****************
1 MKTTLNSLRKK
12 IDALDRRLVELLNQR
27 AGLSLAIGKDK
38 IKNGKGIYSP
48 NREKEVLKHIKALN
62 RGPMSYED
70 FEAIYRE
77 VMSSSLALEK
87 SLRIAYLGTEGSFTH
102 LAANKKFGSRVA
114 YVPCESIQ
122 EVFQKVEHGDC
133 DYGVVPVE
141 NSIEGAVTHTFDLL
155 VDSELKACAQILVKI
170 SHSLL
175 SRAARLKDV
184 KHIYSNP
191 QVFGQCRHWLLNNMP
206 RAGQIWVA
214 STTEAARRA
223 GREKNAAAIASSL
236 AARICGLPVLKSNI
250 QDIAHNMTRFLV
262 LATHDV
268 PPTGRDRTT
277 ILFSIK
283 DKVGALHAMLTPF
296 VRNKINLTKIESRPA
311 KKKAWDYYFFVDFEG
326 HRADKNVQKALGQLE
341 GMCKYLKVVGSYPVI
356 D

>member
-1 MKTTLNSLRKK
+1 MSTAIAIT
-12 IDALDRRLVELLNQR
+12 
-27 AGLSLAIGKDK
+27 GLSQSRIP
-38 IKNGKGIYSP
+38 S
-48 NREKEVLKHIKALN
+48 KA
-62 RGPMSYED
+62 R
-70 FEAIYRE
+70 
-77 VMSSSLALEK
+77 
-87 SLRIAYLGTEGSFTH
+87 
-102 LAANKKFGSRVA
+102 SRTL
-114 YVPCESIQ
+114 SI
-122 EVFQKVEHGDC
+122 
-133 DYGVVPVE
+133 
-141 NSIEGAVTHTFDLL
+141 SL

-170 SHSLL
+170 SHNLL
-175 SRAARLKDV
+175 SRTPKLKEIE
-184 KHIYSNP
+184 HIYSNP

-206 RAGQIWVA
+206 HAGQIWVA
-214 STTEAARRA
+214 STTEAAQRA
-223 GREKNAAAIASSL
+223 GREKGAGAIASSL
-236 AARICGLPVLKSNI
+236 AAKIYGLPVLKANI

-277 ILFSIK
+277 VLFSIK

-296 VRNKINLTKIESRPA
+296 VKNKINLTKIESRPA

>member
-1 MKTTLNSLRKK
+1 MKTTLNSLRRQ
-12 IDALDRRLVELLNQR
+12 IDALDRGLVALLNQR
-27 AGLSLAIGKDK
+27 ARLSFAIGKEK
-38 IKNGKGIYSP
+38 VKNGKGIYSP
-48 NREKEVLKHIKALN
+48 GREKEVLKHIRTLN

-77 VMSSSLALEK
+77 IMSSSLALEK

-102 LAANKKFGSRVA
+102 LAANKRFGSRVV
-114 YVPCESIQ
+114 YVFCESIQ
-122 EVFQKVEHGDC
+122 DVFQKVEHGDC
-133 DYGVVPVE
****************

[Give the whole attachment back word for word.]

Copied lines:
1 MKTTLNSLRKK
12 IDALDRRLVELLNQR
27 AGLSLAIGKDK
38 IKNGKGIYSP
48 NREKEVLKHIKALN
62 RGPMSYED
70 FEAIYRE
77 VMSSSLALEK
87 SLRIAYLGTEGSFTH
102 LAANKKFGSRVA
114 YVPCESIQ
122 EVFQKVEHGDC
133 DYGVVPVE
141 NSIEGAVTHTFDLL
155 VDSELKACAQILVKI
170 SHSLL
175 SRAARLKDV
184 KHIYSNP
191 QVFGQCRHWLLNNMP
206 RAGQIWVA
214 STTEAARRA
223 GREKNAAAIASSL
236 AARICGLPVLKSNI
250 QDIAHNMTRFLV
262 LATHDV
268 PPTGRDRTT
277 ILFSIK
283 DKVGALHAMLTPF
296 VRNKINLTKIESRPA
311 KKKAWDYYFFVDFEG
326 HRADKNVQKALGQLE
341 GMCKYLKVVGSYPVI
356 D

>member
-1 MKTTLNSLRKK
+1 MSTAIAIT
-12 IDALDRRLVELLNQR
+12 
-27 AGLSLAIGKDK
+27 GLSQSRIP
-38 IKNGKGIYSP
+38 S
-48 NREKEVLKHIKALN
+48 KA
-62 RGPMSYED
+62 R
-70 FEAIYRE
+70 
-77 VMSSSLALEK
+77 
-87 SLRIAYLGTEGSFTH
+87 
-102 LAANKKFGSRVA
+102 SRTL
-114 YVPCESIQ
+114 SI
-122 EVFQKVEHGDC
+122 
-133 DYGVVPVE
+133 
-141 NSIEGAVTHTFDLL
+141 SL

-170 SHSLL
+170 SHNLL
-175 SRAARLKDV
+175 SRTPKLKEIE
-184 KHIYSNP
+184 HIYSNP

-206 RAGQIWVA
+206 HAGQIWVA
-214 STTEAARRA
+214 STTEAAQRA
-223 GREKNAAAIASSL
+223 GREKGAGAIASSL
-236 AARICGLPVLKSNI
+236 AAKIYGLPVLKANI

-277 ILFSIK
+277 VLFSIK

-296 VRNKINLTKIESRPA
+296 VKNKINLTKIESRPA

>member
-1 MKTTLNSLRKK
+1 MKTTLNSLRRQ
-12 IDALDRRLVELLNQR
+12 IDALDRGLVALLNQR
-27 AGLSLAIGKDK
+27 ARLSFAIGKEK
-38 IKNGKGIYSP
+38 VKNGKGIYSP
-48 NREKEVLKHIKALN
+48 GREKEVLKHIRTLN

-77 VMSSSLALEK
+77 IMSSSLALEK

-102 LAANKKFGSRVA
+102 LAANKRFGSRVV
-114 YVPCESIQ
+114 YVFCESIQ
-122 EVFQKVEHGDC
+122 DVFQKVEHGDC
-133 DYGVVPVE